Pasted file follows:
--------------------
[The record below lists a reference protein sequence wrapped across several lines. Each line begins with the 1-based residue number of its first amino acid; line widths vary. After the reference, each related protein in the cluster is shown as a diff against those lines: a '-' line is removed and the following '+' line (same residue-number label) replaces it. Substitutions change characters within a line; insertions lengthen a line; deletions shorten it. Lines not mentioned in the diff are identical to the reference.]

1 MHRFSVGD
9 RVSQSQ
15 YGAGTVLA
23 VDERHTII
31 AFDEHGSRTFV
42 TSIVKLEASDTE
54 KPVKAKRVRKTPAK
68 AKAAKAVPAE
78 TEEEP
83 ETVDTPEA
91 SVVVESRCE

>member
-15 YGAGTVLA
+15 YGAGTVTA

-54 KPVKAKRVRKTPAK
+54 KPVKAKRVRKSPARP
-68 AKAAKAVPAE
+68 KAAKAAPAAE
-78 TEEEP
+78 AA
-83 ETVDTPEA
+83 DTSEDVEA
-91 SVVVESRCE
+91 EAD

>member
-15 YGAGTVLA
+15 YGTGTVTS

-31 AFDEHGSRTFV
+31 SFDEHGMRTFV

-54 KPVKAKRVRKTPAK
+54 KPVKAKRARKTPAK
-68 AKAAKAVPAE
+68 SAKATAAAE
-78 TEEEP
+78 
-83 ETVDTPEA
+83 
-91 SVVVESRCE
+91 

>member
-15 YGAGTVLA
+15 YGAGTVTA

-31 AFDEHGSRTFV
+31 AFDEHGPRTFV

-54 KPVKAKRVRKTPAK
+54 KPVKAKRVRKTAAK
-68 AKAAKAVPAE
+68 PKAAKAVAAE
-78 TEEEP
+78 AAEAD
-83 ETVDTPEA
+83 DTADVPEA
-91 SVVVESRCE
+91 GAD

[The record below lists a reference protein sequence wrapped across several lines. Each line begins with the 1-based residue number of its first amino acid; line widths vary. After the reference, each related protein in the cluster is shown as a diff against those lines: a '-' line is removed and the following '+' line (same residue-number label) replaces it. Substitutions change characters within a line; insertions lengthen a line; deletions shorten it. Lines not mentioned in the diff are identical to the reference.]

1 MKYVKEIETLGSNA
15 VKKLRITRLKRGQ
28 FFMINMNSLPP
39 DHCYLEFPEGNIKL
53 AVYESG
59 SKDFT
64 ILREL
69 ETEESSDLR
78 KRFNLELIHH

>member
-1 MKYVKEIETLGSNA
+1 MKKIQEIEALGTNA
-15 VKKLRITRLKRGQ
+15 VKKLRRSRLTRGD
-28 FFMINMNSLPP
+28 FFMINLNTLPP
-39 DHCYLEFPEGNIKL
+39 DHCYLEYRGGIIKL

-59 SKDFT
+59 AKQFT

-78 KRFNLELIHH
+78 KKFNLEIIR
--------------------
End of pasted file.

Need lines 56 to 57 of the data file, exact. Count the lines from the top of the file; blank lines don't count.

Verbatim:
[The record below lists a reference protein sequence wrapped across several lines. Each line begins with the 1-based residue number of its first amino acid; line widths vary. After the reference, each related protein in the cluster is shown as a diff against those lines: a '-' line is removed and the following '+' line (same residue-number label) replaces it. Substitutions change characters within a line; insertions lengthen a line; deletions shorten it. Lines not mentioned in the diff are identical to the reference.]

1 MKYVKEIETLGSNA